Social Media Strategy

What Do Consumers Really Want from Brands in Social Media?

November 9, 2009


Razorfish has just come out with their very smart FEED report that digs into behavior of ‘connected consumers,’ which are the ones that most of us are trying to reach with our online and social campaigns.  The report goes into detail about what these connected consumers are doing and how they are engaging online.  The statistics are pretty amazing, although not altogether surprising (to me at least).

According to the report:

“Based on our 2009 Razorfish Digital Brand Experience Study, 65% of consumers report having had a digital experience that either positively or negatively changed their opinion about a brand. Of that group, a nearly unanimous 97% say that their digital experience influenced whether or not they eventually purchased a product or service from that brand.”

This is pretty straightforward, and should definitely grab some marketers’ attentions.  I certainly hope so!

The piece in the report that caught me was that consumers are looking for deals on social media, and they are not necessarily there because they share the brand’s values.  This definitely raises an important point and it’s a good idea to probe a bit on this to figure out how best to capitalize on this insight. Here are a few thoughts on this:

1. Economics. I think it’s worth noting that we are coming out of a recession and naturally consumers are looking for deals online.  I bet this explains some of the info on what people are looking for in social channels.  But beyond just money, people want something unique or different – something that the average consumer isn’t getting.  Of course, the easy thing to do is just offer a discount or some kind of sale.  But there’s more that we can offer to satisfy consumer appetite in social channels. Let’s not throw the baby out with the bath water just yet please.

2. Unique Content. There are other ways to reward consumers for being a friend/fan/follower of a brand outside of the typical discounts or sales.  Interestingly, in the FEED report, Whole Foods was cited as one of the brands that is ‘getting it’ and offering info on weekly specials AND shopping tips.  The latter is something that probably costs them very little, but helps customers have a better shopping experience with Whole Foods.  Is this valuable?  You bet it is.  This is getting more into the mind of the customer and really helping them outside of just financial rewards (discounts).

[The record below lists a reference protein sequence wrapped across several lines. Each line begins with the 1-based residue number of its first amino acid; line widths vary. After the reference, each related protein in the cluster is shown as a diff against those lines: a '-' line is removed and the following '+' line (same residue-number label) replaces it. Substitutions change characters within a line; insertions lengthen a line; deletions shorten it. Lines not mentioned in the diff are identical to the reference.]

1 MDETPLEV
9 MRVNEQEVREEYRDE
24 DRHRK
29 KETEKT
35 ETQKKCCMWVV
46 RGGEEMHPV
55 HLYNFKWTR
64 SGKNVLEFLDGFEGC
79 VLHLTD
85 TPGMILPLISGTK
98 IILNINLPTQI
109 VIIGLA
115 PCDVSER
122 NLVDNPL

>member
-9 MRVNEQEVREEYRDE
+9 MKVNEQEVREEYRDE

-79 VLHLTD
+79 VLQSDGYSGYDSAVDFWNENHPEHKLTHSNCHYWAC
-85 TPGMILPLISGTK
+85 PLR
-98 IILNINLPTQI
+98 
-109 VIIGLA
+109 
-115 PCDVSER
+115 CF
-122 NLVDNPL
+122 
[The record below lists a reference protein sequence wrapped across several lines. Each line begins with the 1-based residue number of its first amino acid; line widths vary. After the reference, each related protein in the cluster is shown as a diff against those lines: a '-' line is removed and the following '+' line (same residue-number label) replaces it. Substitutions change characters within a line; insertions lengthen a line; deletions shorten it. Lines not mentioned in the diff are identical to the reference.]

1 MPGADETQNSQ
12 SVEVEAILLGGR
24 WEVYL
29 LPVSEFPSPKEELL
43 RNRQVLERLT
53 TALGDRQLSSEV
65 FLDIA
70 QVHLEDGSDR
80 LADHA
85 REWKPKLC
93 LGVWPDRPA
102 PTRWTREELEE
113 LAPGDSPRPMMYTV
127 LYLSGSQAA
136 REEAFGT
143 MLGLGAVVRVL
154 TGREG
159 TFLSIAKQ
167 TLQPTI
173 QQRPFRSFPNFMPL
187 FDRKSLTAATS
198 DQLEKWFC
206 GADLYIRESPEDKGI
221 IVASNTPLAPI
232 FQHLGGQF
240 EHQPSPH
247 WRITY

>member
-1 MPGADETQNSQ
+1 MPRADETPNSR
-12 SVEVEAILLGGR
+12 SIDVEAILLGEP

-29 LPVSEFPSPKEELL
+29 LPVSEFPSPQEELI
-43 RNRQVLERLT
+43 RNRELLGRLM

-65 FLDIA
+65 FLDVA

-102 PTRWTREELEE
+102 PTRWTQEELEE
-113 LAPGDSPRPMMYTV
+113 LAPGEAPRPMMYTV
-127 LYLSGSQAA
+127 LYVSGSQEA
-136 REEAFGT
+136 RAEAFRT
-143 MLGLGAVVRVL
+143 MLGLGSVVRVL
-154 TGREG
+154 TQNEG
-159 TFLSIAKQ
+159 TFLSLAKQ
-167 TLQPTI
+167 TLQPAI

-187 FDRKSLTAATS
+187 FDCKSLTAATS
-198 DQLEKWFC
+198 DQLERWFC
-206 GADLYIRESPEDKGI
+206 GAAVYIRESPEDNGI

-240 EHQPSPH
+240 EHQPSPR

3. Advance Info. Social channels give us the ability to make announcements quickly, and give fans, followers, friends, etc. a ‘heads up’ that something big is happening.  Making big announcements via social channels is a great way to reward these fans that make public proclamations of their brand support.  And of course, the mix of communications is important here.  We don’t want to fall into the trap of only pushing out messages that we want our audience to respond to, but those messages should be peppered in along with other messages that are truly useful to the community.

4. Limited Editions. Nothing groundbreaking here, but this is a concept that can be utilized in social channels to keep fans happy.  If there is a limited edition item that can be announced and made available through exclusively social channels, then this can be used as a thank you to the members of the community.  This not only rewards the community, but it encourages the viral effect, because those who don’t have access to the limited edition item will no doubt want to know why.  When they find out, it’s a good bet that they will join the community so they are in the know the next time around.

5.  Special Events. Inviting fans to a special event is another easy way to show appreciation and reward them for sticking around.  Another old-school tactic, but one that translates well into social channels.  How easy is it to send out an invite to an event via social media?  Pretty easy.  Is this something that the community would value?  Probably so.  This one may cost some money, depending on what the event is, but the potential upside may be worth the investment if done properly.

These are just a few thoughts that come to mind after reading the FEED report.  I certainly think that providing deals and discounts is a strong proposition for many brands, particularly in the current economic climate, but this isn’t the only way to generate loyalty in social media.  In the end, it’s not about the channel – it’s about Marketing.  Some things don’t change just because there is better technology and more communication channels we can use.  Sometimes you have to get back to the basics and figure out creative ways to connect with your audience without falling back on price cuts or sales.

Download the full FEED report here.

Special thanks to @gschmitt and the Razorfish crew for this outstanding report.  It’s a must-read for any marketer.  Give it a read and I’d love to hear your take on what this means for brands.

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